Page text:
With a set that included "Boys Of Summer", "Livin' On A Prayer" and Heart's "All I Wanna Do Is Make Love To You" the band made a great impression on us. Three of the band members sang lead vocals, with guitarist Will Trr Erix and keyboard player Freddie Trr Michaels taking the lead on most of the songs. Michaels' camp performance throughout the show was fun to watch, he obviously has taken some influences from the guys he stole his name from too... Will Trr Erix took a shot at the aforementioned Heart song, and it was a bit strange to hear a guy sing the song without changing the lyrics, but it kinda suited the whole Trr Trr Trr vibe.
Then, it was time for the main attraction - ROXETTE. As you might know, Roxette has been on a hiatus for the last few years, as vocalist Marie Fredriksson was diagnosed with a brain tumor and was operated in 2002. In February this year, the band started their first major tour in years, and this tour took the band to the chalk mine as well.
Kicking off the set with "Dressed For Success", "Sleeping In My Car" and "The Big L.", the band appeared to be very lively and in good spirits. Guitarist/vocalist Per Gessle and guitarist Christopher Lundquist were all over the stage, going through the book of "Poses for Guitarists" page by page. However, it was easy to notice that the illness had taken its' toll on Marie. She wasn't moving a lot, and her vocals weren't what they used to be. She got a lot of support from backing vocalist Malin Ekstrand, who doubled several vocal lines with her. It was actually a bit heartbreaking to watch Marie perform, she looked so fragile. According to the comments made by Per Gessle, she is the one who wanted this tour to happen, but I've got to wonder whether almost a year on the road will do her any good. Hopefully the support from the fans and the fact that she's doing what she loves to do will have a positive effect on her.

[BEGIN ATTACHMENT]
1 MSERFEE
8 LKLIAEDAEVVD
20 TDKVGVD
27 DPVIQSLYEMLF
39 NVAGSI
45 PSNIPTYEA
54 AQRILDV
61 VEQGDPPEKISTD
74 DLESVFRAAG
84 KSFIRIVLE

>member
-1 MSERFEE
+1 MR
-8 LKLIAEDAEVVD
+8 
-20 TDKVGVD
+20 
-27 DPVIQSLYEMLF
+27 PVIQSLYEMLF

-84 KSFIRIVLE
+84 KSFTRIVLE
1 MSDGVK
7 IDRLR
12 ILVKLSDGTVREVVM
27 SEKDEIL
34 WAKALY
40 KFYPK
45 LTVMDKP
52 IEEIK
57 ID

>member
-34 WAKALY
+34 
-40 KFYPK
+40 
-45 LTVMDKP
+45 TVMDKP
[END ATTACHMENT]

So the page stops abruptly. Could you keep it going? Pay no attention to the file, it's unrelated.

Marie's finest moment was most probably the delicate "Perfect Day", on which she was only accompanied by the keyboard player Clarence Ofwerman. During the other songs, the crunchy power-pop of the band was a bit too powerful for her to compete with, and there were times when she just couldn't hit the higher notes.
When it comes to the set list, it was one hit after another, with three tracks from the new album in between. Apart from the catchy first single "She's Got Nothing On (But the Radio)", the new songs didn't leave much of an impression. Only the hardcore Roxette ones knew those, but "It Must Have Been Love", "Joyride" and the other big hits were sung along by most of the crowd. The band does have quite a few instantly regocnizable songs on their repertoire, they could've played nothing but hits if they had wanted. Three big hits were saved as the encores, namely their breakthrough hit "The Look" and the ballads "Spending My Time" and "Listen To Your Heart", both memorable moments and my personal Roxette favourites.
All in all, this wasn't Roxette in their prime, but more like the best they could do under the circumstances. While it's good that Marie has overcome her medical problems, but I do think that maybe this tour came a bit early for her.
After the Roxette set, Finnish band SUURLÄHETTILÄÄT were to play their set, but we decided to call it a day and head home. The same thought had occured to a lot of other people too, and the buses filled up quickly. Hopefully Suurlähettiläät didn't have to play to an empty arena...
Review by Kimmo Toivonen